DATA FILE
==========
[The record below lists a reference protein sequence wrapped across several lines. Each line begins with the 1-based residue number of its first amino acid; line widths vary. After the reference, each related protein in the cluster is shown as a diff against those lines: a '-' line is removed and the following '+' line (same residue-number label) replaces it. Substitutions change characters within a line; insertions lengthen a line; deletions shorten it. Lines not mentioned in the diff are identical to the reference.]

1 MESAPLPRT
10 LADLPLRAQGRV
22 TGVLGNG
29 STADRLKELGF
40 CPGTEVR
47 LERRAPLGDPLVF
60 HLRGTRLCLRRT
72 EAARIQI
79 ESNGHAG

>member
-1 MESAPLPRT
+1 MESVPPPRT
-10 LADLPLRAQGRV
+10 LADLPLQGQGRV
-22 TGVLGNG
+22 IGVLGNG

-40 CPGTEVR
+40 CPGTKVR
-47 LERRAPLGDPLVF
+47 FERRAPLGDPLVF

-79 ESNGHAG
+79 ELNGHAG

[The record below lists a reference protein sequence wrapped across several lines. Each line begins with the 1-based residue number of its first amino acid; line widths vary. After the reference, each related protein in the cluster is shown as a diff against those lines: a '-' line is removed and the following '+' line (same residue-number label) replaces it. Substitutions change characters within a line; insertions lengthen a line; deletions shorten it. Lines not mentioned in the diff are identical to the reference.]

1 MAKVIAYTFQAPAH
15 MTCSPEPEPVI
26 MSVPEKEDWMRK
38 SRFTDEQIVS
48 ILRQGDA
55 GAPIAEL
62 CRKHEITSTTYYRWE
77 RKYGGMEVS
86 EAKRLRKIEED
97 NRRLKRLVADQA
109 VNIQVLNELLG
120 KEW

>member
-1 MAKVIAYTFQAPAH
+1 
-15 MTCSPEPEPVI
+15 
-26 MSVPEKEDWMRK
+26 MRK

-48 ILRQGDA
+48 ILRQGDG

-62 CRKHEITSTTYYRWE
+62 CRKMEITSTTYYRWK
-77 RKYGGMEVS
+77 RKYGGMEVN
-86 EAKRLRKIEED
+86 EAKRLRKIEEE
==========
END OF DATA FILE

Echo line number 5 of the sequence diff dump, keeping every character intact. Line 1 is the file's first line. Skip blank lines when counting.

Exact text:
29 STADRLKELGF